In 1999, the United Nations selected March 21st as its official World Poetry Day. The idea was to set aside one day each year to celebrate poetry’s unique ability to express the deepest and most universal aspects of the human condition.
Which is a lovely idea, but where to begin? There are so many forms of poetry—limericks, elegies, villanelles, ballads, blank verse, sonnets, quatrains, odes—that celebrating them all would be a pretty tall order. So in the interest of keeping things short and sweet, let’s take a peek at haiku.
Of all the forms of poetry that have emerged over the millennia, none is as seemingly accessible yet murkily understood as the humble haiku. You probably learned the format back in elementary school—17 syllables divided into three lines of 5, 7, and 5. The subject matter of a haiku is usually drawn from nature, and the overall effect should be one of sparseness without linguistic trickery. Despite the brevity of its form, haiku is demanding to read. Because it is so spare, haiku requires a sensitive reader to fully flesh it out, completing a circuit that connects the dots between nature, mind, and art.
The earliest form of haiku dates back to Japan’s Heian period (700-1000 AD). Short forms of poetry were popular then, and it was fashionable to entertain your friends by reciting poems called tenka, which were written in the 5-7-5 triplet format, followed by a couplet of 7 syllables. From this form rose the renga, which were chains of linked triplets written by several people on a given theme. The composition of these linked poems served as a kind of parlor game for the Japanese elite. It was not until the 17th century that master poet Matsuo Basho popularized the stand-alone haiku triplet. Here is an example of his work:
the first cold shower;
even the monkey seems to want
a little coat of straw.
The genius of Basho lies in the way he paints such an evocative picture with so few words. The reader can see the gray rain, the muted green of the trees, and the face of the little monkey shivering in the cold.
The first known Westerner to write haiku was Dutchman Hendrik Doeff (1764-1837), who learned about the form while working at a trading post in Nagasaki. Doeff wrote haiku in Japanese, but here is a translation of his work:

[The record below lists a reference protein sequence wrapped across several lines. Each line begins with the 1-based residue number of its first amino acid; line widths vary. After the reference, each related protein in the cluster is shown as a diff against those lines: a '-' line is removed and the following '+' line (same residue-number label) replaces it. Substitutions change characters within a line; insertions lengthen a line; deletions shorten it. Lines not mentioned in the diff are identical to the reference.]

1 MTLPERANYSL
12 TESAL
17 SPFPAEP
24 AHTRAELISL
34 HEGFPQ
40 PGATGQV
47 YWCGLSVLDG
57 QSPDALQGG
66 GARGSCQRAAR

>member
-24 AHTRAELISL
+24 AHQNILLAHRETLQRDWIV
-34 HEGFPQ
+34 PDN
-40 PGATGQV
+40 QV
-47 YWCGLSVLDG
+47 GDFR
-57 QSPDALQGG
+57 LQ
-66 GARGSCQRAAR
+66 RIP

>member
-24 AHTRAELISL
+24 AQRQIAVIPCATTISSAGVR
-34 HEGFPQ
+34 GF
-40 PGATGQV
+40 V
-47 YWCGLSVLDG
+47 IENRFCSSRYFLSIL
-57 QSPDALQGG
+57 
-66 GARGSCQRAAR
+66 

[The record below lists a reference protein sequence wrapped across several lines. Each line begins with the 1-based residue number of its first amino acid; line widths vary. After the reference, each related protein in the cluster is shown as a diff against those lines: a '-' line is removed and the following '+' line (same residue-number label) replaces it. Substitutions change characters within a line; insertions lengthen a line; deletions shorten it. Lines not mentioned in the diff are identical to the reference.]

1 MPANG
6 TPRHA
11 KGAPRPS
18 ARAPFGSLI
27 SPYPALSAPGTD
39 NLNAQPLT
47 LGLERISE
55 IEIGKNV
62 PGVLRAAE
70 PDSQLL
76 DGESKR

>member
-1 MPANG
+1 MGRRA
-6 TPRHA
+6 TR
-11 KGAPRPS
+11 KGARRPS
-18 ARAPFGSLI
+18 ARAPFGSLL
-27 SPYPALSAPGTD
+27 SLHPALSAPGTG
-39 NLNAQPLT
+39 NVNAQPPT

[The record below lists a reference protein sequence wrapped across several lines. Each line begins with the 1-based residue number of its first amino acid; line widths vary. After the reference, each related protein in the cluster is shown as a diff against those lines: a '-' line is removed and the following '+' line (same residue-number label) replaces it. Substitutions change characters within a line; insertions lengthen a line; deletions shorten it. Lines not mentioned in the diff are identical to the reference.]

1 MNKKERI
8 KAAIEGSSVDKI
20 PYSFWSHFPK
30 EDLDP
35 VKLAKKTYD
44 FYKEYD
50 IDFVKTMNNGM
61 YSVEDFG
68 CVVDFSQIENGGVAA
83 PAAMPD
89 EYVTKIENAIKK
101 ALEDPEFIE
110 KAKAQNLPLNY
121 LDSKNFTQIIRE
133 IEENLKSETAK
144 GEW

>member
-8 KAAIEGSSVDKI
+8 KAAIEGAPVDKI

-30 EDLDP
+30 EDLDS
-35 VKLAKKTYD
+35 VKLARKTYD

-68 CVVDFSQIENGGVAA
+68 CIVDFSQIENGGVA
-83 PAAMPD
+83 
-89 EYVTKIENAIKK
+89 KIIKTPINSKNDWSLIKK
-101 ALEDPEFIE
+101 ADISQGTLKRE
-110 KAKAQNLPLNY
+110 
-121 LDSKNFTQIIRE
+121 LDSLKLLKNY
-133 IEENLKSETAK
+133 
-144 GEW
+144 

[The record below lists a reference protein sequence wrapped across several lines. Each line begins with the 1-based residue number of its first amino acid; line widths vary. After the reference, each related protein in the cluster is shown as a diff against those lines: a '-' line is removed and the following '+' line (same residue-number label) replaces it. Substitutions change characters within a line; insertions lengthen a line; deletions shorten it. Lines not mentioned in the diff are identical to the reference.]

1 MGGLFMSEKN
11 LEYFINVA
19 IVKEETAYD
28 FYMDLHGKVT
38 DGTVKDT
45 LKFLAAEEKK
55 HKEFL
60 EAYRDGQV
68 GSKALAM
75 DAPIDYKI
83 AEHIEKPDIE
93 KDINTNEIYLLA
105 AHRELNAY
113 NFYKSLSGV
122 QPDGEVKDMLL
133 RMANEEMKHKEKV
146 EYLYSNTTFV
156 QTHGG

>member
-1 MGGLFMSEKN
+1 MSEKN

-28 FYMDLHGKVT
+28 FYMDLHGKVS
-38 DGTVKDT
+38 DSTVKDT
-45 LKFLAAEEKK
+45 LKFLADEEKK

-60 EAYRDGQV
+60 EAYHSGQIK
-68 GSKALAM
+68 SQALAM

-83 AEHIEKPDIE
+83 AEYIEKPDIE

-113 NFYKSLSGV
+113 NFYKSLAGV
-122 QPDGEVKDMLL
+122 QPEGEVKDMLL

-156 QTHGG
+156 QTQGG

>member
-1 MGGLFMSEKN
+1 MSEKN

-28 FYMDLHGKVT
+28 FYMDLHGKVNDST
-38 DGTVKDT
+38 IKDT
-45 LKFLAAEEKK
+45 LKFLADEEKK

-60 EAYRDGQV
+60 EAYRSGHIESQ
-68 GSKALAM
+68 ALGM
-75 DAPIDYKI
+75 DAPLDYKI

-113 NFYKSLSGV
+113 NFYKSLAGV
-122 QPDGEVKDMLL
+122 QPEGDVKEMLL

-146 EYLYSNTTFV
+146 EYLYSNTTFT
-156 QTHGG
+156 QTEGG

lend me your arms,
fast as thunderbolts,
for a pillow on my journey
The poem was supposedly inspired by a young lady Doeff saw working at an inn who could slice tofu very fast.
Haiku was introduced in France circa 1906 by poet-philosopher Paul-Louis Couchoud. His articles on the subject influenced members of London’s illustrious Poets’ Club, which led to the first haiku written in English—In a Station of the Metro by Ezra Pound, which was published in 1913:
The apparition of these faces in the crowd;
Petals on a wet, black bough.
In Spain, several prominent poets experimented with haiku—among them, Federico García Lorca, who learned conciseness from the form by writing a series of haiku for his mother while he was still a student in 1921.
Mexican poet Octavio Paz included many haiku in his 1955 collection Piedras Sueltas. Here is a good one:
your face a lake
smooth, without thoughts
out splashes a trout
Beat poet Jack Kerouac played with the form as well, resulting in his 1956 manuscript Desolation Pops: Seventy-two Haiku Experiments, and Trip Trap: Haiku Along the Road from San Francisco to New York, which was published in 1959. Here is a Kerouac haiku:
Missing a kick
at the icebox door
It closed anyway.
Poet Marilyn Chin was born in Hong Kong in 1955 but grew up in Oregon. She has won numerous awards, including the PEN/Josephine Award, multiple Pushcart Prizes, and fellowships from Harvard, the Rockefeller Foundation, and the National Endowment for the Arts. Here is a haiku from her 2014 poetry collection Hard Love Province:
Don’t touch him, bitch, we’re engaged; and besides, he’s
wearing my nipple ring
Hmmm. What would Basho say?
Did you notice how each of the poems above drops you into a slice-of-life moment so vivid you’re practically there? That is the beauty and challenge of the humble haiku, a deceptively simple poetic form that has been practiced by schoolchildren, poets, and regular civilians alike. Which leads me to my final question:
Do you haiku?
Or perhaps more to the point:
Would you like to haiku?
If the answer is yes, you are cordially invited to attend our Ransom Note Haiku program on Saturday, April 7 in the fabulous Central Library rotunda. Come and create your own haiku using words cut out of old magazines!
If you just can’t wait that long to get started, then here’s what you do—go outside, take a walk, or just look out a window. Keep it simple. Get inspired.
Maybe you’ll see some chick slicing tofu really super fast.